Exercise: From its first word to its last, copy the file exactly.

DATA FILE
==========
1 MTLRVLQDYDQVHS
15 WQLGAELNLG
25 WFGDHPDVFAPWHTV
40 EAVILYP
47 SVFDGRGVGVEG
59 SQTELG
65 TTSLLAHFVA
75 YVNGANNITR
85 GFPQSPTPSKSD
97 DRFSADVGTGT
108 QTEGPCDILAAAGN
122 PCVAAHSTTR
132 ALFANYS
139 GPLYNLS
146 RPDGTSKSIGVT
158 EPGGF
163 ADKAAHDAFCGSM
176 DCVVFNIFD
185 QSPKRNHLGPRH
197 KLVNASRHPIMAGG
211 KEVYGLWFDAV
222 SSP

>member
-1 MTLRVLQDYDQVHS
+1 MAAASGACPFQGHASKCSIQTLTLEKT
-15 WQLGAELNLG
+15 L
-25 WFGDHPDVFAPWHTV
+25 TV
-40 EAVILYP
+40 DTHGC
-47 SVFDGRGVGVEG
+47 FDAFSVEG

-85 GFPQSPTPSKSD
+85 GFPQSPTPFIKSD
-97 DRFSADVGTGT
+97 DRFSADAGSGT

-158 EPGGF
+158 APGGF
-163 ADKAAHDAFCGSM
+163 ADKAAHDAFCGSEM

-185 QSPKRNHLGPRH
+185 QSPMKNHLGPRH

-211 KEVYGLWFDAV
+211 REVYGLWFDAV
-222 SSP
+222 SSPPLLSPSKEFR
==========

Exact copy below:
1 MTLRVLQDYDQVHS
15 WQLGAELNLG
25 WFGDHPDVFAPWHTV
40 EAVILYP
47 SVFDGRGVGVEG
59 SQTELG
65 TTSLLAHFVA
75 YVNGANNITR
85 GFPQSPTPSKSD
97 DRFSADVGTGT
108 QTEGPCDILAAAGN
122 PCVAAHSTTR
132 ALFANYS
139 GPLYNLS
146 RPDGTSKSIGVT
158 EPGGF
163 ADKAAHDAFCGSM
176 DCVVFNIFD
185 QSPKRNHLGPRH
197 KLVNASRHPIMAGG
211 KEVYGLWFDAV
222 SSP

>member
-1 MTLRVLQDYDQVHS
+1 MAAASGACPFQGHASKCSIQTLTLEKT
-15 WQLGAELNLG
+15 L
-25 WFGDHPDVFAPWHTV
+25 TV
-40 EAVILYP
+40 DTHGC
-47 SVFDGRGVGVEG
+47 FDAFSVEG

-85 GFPQSPTPSKSD
+85 GFPQSPTPFIKSD
-97 DRFSADVGTGT
+97 DRFSADAGSGT

-158 EPGGF
+158 APGGF
-163 ADKAAHDAFCGSM
+163 ADKAAHDAFCGSEM

-185 QSPKRNHLGPRH
+185 QSPMKNHLGPRH

-211 KEVYGLWFDAV
+211 REVYGLWFDAV
-222 SSP
+222 SSPPLLSPSKEFR